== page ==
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28.08.2020

Now in season: beetroot

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The purple superfood

Reddish-purple, round and earthy, beetroot is pretty unmistakable. Its season kicks off in September, when fresh beetroot pops up in supermarkets and farmers’ markets. If your only experience of beetroot has come from the jarred or vacuum-packed variety, then it’s high time you experienced it fresh. This vegetable is particularly popular in northern and eastern Europe. It is also widely used in food production due to its glorious reddish dye and intense colouring. Its natural pigment, betanin, is known as E162, and gives jams, juices and other sweet treats their beautiful red colour. 

Beetroot:

1.... helps to form blood cells.

2.... can lower your blood pressure.

3.... supports your immune system.

4.... protects your body’s cells against free radicals.

5.... impedes inflammation.

6.... boosts athletic performance.

7.... can lower your cholesterol levels.

8.… looks good. ;-)

9.… is inexpensive.

Bursting with health

Beets are packed with fantastic nutrients and nutritional properties. Its pigment, betanin, not only provides natural dyes that are used in the food industry, but is also good for your immune system. Betanin strengthens your body’s defences, shields against free radicals and protects your heart and blood vessels. The secondary plant substance betaine, which is related to betanin, strengthens liver cells and the gall bladder. Betaine also helps to lower cholesterol levels. Thanks to its high nitrate content, eating beetroot can counteract high blood pressure. After just one hour, your blood pressure will be significantly lower, and this can last for almost an entire day. Nitrate causes blood vessels to expand and reduce the oxygen demand in muscles during physical exercise, which can boost performance in sport. You might even go so far as to say that beetroot is a natural doping agent. :-) And not only does beetroot lower your blood pressure, but it also assists in the production of blood cells, as just 200 grams of beetroot contain 166 micrograms of folic acid and 1.8 milligrams of iron. That alone is 40% of your daily recommended intake of folic acid. Beetroot truly is a superfood!In addition to its many valuable nutrients, these beets are also very slimming. 100 grams of beetroot contain just 49 kilocalories and 8.8 grams of carbohydrate.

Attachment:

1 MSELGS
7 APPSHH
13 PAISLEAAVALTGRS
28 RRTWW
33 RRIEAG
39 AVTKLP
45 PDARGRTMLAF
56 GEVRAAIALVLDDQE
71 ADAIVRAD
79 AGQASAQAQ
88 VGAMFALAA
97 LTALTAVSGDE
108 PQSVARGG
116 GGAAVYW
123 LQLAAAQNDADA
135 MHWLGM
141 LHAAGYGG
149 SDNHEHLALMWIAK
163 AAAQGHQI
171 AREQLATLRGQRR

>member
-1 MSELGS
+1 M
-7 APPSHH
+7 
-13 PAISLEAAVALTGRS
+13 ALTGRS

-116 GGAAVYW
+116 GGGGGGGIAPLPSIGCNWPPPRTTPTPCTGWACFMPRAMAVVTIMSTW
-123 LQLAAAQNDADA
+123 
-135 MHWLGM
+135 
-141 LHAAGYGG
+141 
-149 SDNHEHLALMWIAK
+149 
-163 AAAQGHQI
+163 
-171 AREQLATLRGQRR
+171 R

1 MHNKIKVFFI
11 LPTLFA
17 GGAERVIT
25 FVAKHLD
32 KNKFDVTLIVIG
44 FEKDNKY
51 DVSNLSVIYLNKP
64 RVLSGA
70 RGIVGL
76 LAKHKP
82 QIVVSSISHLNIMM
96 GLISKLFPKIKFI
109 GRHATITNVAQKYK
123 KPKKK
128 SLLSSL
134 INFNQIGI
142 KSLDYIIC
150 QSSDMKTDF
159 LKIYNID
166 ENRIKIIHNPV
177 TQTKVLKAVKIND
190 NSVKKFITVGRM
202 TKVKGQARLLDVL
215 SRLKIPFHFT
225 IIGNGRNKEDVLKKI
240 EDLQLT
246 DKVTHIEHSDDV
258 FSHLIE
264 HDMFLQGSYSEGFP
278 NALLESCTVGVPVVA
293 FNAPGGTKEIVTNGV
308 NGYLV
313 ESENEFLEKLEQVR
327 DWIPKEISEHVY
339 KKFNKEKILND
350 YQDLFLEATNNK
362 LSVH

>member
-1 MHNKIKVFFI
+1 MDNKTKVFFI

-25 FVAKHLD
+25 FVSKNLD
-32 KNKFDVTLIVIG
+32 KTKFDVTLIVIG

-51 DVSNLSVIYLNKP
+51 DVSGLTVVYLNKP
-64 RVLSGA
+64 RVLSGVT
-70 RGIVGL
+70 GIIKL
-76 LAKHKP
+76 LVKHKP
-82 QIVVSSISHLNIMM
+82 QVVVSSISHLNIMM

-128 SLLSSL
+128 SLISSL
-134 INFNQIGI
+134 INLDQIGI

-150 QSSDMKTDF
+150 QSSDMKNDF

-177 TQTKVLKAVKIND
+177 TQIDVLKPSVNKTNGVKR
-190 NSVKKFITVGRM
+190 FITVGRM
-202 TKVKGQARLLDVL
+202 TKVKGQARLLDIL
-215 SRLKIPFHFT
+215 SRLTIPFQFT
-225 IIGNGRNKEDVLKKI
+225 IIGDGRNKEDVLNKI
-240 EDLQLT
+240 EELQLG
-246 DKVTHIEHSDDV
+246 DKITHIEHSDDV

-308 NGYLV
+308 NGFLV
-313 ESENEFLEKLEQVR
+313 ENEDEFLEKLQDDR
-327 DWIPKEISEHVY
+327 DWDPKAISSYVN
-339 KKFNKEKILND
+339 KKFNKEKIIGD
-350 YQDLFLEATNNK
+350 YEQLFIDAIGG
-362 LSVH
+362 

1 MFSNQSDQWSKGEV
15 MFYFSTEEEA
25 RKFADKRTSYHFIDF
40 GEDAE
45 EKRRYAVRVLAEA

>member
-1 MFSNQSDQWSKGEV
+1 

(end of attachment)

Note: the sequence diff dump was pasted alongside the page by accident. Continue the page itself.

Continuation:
Cooking tips

Whether you’re putting it into a smoothie, a salad, a soup or an oven-baked dish, beetroot is invariably delicious. Not only is it low in calories, but it also brings a burst of colour to your plate. It is advisable always to combine this vibrant vegetable with other vitamin C-containing foods, such as lemon juice. This is because the nitrate contained in beetroot can be converted into the carcinogenic substance nitrosamine. Vitamin C prevents this process.It’s best to don a pair of gloves before you start preparing beetroot. Slice it on a surface that’s easy to clean, as the natural dye is very stubborn and can leave permanent stains. ;-) You can get around this by boiling beetroot before cutting it up. You can then treat it like a baked potato. After boiling for approx. 30 minutes, quench the beetroot in cold water. You’ll find that it’s now easy to peel and chop up, and the red dye won’t end up staining everything. It’s also worth remembering that nutrient-rich beetroot leaves can be dressed like chard or spinach for a delicious side dish. The leaves also have the benefit of counteracting garlic breath.  

But be careful: they don’t agree with everyone.

Unfortunately, not everyone can stomach beetroot. People suffering from gout or rheumatism can’t tolerate the oxalic acid that they contain. In this case, you should avoid eating the leaves, as their oxalic acid content is much higher than that of beetroot itself. Oxalic acid bonds with the mineral calcium, making this much harder for the body to absorb, so that calcium cannot be broken to pass through the intestine. Beetroot contains less oxalic acid if it has been boiled. As such, you should only eat raw beetroot in moderation, in the occasional salad or smoothie.

Other important tips:

  • From September, you can find fresh beetroot in supermarkets, farmers’ markets and organic food shops.
  • Beetroot should be firm to the touch and the skin should be intact.
  • Larger beetroot can be woody in texture. It’s best to opt for small beetroot, as they’re more tender.
  • Fresh, uncooked beetroot will keep in the fridge or a cold pantry for up to two weeks.
© NGV mbH, Photo: TLC Fotostudio
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